The British Department for International Development (DFID) must be ready to provide rapid support to elections in the Democratic Republic of Congo (DRC) as conflict continues in parts of the country, a select committee of the House of Commons has concluded.

Over the last two decades the African nation has been confronted with an egregious level of impunity amid a series of major political upheavals and ethnic and regional outbreaks of violence.

The country faces a political impasse after it was clear that presidential elections originally scheduled for November 2016 would not take place, a move critics said was an attempt by President Joseph Kabila to try to hold on to power in Africa's largest copper producing country.

In its latest report, the UK's International Development Committee highlighted the need for successful elections and a rapid increase in Department for International Development's (DFID) human rights work. This followed an 11th-hour agreement reached on 31 December that initially reduced tension between the government and the opposition.

"The political and humanitarian situation in DRC is one of the most challenging in the developing world and this is reflected by the extent of DFID's support," MP Stephen Twigg, chair of the committee, said in a statement published on 28 February.

Welcoming the December deal to hold elections this year, Twigg said: "There is renewed hope of a clear and peaceful resolution to the ongoing political crisis" amid the desperate human rights situation.

He added: "Legitimacy risks surrounding the elections remain significant. (DFID) should be working with the international community to ensure there are sufficient resources for elections and that they are free and fair."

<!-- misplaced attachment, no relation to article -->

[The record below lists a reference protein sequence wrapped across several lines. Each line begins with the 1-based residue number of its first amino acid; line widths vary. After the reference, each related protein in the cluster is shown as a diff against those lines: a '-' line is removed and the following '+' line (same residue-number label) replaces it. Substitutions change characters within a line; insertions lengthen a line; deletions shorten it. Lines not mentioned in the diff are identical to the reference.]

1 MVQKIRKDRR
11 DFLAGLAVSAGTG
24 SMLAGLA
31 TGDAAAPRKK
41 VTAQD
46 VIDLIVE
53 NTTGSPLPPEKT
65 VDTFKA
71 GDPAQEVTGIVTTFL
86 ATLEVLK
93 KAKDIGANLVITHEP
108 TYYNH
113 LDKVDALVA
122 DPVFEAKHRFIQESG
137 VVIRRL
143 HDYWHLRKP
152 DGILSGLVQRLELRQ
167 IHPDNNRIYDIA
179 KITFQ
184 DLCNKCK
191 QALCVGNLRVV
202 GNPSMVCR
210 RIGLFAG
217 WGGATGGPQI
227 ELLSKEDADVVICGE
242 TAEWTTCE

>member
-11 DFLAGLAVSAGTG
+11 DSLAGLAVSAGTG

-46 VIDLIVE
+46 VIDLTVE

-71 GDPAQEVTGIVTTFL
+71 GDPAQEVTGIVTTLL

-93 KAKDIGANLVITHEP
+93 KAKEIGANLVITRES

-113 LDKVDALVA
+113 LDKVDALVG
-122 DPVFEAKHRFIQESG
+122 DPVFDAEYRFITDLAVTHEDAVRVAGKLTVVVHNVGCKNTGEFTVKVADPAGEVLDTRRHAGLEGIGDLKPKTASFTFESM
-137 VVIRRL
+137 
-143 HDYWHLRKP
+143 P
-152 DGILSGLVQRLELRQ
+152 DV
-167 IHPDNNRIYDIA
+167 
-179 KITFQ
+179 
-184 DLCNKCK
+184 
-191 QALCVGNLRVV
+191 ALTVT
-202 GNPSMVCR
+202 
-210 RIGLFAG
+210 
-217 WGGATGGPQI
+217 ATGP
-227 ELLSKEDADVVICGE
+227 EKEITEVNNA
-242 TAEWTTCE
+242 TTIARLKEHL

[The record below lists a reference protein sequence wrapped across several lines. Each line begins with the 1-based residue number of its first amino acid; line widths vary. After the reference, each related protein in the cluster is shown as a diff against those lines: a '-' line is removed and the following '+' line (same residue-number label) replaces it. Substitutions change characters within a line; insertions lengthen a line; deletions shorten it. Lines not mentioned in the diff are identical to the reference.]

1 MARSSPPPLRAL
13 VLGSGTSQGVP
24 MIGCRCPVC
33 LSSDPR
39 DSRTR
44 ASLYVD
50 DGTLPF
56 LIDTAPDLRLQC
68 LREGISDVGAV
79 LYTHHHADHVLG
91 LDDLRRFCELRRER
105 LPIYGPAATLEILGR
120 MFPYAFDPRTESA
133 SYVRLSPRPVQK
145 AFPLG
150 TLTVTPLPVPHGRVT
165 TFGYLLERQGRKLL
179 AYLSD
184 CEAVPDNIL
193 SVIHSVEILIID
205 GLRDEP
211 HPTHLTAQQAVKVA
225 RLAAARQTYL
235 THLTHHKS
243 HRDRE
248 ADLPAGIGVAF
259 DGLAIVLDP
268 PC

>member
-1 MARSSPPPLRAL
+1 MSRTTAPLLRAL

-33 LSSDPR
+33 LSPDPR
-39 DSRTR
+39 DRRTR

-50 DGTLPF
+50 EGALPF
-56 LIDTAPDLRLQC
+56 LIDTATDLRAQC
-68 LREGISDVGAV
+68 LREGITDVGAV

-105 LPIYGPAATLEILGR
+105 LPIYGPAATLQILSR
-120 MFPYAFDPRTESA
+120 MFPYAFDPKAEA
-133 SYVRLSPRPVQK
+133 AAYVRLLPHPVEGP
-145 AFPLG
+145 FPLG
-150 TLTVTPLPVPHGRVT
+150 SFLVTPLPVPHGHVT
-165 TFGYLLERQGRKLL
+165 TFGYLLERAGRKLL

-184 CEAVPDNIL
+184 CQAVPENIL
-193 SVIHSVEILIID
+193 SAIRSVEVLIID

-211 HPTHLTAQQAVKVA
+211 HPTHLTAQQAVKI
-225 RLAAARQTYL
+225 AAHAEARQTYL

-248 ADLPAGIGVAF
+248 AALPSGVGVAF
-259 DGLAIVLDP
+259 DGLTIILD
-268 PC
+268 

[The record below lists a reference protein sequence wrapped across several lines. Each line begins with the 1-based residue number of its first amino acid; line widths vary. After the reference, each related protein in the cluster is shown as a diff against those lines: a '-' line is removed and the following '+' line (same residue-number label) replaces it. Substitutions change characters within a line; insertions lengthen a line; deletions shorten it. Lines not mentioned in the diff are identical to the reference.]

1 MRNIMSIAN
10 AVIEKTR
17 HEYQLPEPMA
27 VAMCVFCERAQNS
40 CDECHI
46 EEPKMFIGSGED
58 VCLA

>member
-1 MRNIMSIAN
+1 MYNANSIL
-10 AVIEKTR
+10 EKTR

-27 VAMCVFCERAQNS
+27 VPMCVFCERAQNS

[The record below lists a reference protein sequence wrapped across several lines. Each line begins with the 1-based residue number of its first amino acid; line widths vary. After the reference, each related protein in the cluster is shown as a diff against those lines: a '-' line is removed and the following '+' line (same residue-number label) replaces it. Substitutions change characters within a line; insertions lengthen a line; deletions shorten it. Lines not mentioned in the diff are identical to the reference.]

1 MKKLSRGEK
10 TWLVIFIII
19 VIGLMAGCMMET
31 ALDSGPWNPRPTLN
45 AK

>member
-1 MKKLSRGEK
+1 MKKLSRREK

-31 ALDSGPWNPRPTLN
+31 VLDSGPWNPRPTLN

Women and girls in eastern Congo
Women and girls in eastern Congo's North Kivu province are once again suffering increasing levels of sexual violence amid renewed conflict, instability and widespread displacement of civilians ROBERTO SCHMIDT/AFP/Getty Images

Fight against sexual violence 'a priority'

Eastern regions of the DRC are still marred by widespread violence committed by various militant groups, resulting in extensive human rights violations, many of which qualify as international crimes. Violence against women and girls in these regions is at one of the highest levels in the world.

A previous committee recommendation on fighting violence against women and girls has not yet been acted upon.

"It is disappointing that DFID has not implemented our predecessor Committee's recommendation that violence against women and girls in DRC be their top priority. This should be addressed with associated funding," the MP said, in reference to the Committee's belief DFID should be funding standalone projects on this issue. "The serious effects of corruption on development in DRC are clear. UK aid spending will not reach its full potential until it is tackled."

The DRC is one of DFID's highest priority countries, with a planned bilateral budget of £147m ($182m) for each of the next two financial years.